It's a classic Catch-22: A theater wants to stage a musical that demands cultural authenticity, but can't find the cast to do it. If it doesn't do the show, however, it's missing an opportunity to cultivate the talent pool.

After facing this quandary in past seasons, Ordway Center took a new approach for its production of "West Side Story," the classic musical about warring white and Puerto Rican gangs that opens this week. It teamed up with community partners such as Teatro del Pueblo — on St. Paul's own Hispanic West Side — offering free workshops to help performers develop their chops in musical theater.

"There are not a whole lot of Latino musical theater artists in town, but if you don't do a show like this, then Latino performers don't get a chance to build their skills," said Ordway artistic director James Rocco.

The need for talent development is clear. More Twin Cities companies are doing musicals — including Chanhassen Dinner Theatres, the Guthrie, Theater Latté Da, Children's Theatre and even the Old Log — while tapping a limited pool of performers.

"The whole reason we're doing any of it is to share this great American art form of musical theater with our community," said Rocco. "I want 'West Side Story' to be a magnet for people who want to make great art, for them to see that we embrace our great community and be drawn to that."

Aiming for 'Heights'

There's a wealth of musical theater talent among African-Americans in the Twin Cities, and, to a lesser degree, Asian-Americans. But Latinos? Not so much.

"There are people like Maria Isa and Ricardo Vazquez, who are both Puerto Rican, but there aren't a whole lot of them and there haven't been many opportunities for them to hone their craft," said Al Justiniano, founder and artistic director of Teatro del Pueblo. "In partnering with the Ordway, we hope to develop a strong pool of talent not just for this show and upcoming shows, but for the larger field."

Rocco is looking toward September, when the Ordway will stage "In the Heights," the breakout musical by "Hamilton" creator Lin-Manuel Miranda that's set in a Dominican neighborhood in New York City. The company hopes to have even more homegrown Latino performers in that show.

The two companies have held workshops for singing, acting, dancing and other fundamental skills.

"We do things like how to present, how to prepare pieces for audition," said Justiniano. "Some of the stuff is basic, but that's what you do to build the infrastructure and talent pool so that companies don't have any excuse about hiring Latino artists."

One graduate is Twin Cities-based dancer Giselle Mejia, whose father is Afro-Ecuadorean. She has achieved some success in her field. In 2009 she and her brother, frequent hoofing partner Dario Mejia, formed Curio Dance, which regularly performs at the Cowles Center in Minneapolis. The brother-sister combo gained modest TV fame when they finished third in 2011 on "America's Got Talent," a showing that led to a stint performing in a technology and dance show in New York.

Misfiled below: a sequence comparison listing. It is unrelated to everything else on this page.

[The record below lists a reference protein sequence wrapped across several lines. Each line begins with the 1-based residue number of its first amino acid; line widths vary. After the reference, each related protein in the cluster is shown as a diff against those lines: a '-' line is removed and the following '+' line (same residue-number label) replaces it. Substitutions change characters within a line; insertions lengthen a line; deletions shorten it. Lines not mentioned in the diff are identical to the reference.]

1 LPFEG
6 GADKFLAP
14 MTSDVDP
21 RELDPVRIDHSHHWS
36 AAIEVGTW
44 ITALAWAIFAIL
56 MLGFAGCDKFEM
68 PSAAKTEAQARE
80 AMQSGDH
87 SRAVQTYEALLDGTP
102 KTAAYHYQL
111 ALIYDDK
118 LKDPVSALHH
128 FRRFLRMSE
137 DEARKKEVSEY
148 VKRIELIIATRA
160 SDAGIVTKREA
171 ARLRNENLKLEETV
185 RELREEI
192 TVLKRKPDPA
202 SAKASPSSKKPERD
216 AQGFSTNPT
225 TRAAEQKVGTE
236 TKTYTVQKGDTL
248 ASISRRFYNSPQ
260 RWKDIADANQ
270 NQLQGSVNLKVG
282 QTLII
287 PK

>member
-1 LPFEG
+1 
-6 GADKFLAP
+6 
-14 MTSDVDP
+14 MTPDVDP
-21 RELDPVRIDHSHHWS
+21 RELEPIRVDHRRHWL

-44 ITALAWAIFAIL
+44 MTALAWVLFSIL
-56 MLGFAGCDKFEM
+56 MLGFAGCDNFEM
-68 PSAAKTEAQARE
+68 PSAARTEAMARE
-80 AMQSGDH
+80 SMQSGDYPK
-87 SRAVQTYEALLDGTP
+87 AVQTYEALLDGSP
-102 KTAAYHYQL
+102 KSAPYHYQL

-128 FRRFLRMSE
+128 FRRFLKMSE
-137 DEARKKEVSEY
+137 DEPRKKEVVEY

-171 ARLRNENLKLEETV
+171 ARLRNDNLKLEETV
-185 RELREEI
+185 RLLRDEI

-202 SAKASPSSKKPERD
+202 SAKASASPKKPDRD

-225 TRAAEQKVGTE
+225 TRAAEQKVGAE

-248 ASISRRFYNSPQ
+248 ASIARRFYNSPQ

But their larger goal of kicking up their heels in a Broadway-style production had eluded them until now. Both Mejias are part of the cast of "West Side Story," headlined by local star Tyler Michaels and New York-based actor Evy Ortiz, who also played the role of Maria in a Broadway tour of the show.

Giselle Mejia took workshops in choreography from the show's director, Bob Richards, who once worked with Jerome Robbins, the Broadway legend who conceived, co-directed and choreographed the original staging of "West Side Story" in 1957. She then taught the dances to other company members.

The training has not only expanded her tool kit, but enhanced her confidence as well, she said.

"When I was a child, my mom had us in ballet and some Children's Theatre stuff," she said. "But for the most part, this kind of work on a musical is new to us. It's different to do the singing and acting in a musical theater community."

'That it's free is incredible'

Ashley Selmer, who founded the hip-hop dance company Shapeshift, said the workshops helped her become a more well-rounded performer.

"The opportunity to learn more about acting or jazz dance in a workshop that's free — that's just incredible," said Selmer, who is part of the group that sings "I Feel Pretty."

The Ordway-Teatro partnership was facilitated by Shelley Springob Quiala, who interned with Teatro while studying at the University of Minnesota. She was hired by the Ordway 14 years ago in its education department, and is now vice president of arts education and community engagement.

"We are interested in telling stories authentically, so it made sense to reach out to Al and Teatro," she said. "What does it mean to have a show like this on our stage and have it reflect more of the breadth of our community?"

Added Justiniano: "It's a win-win because it's also about showing how a culturally specific organization can work in an equitable, respectable way with a mainstream, white-led organization," he said.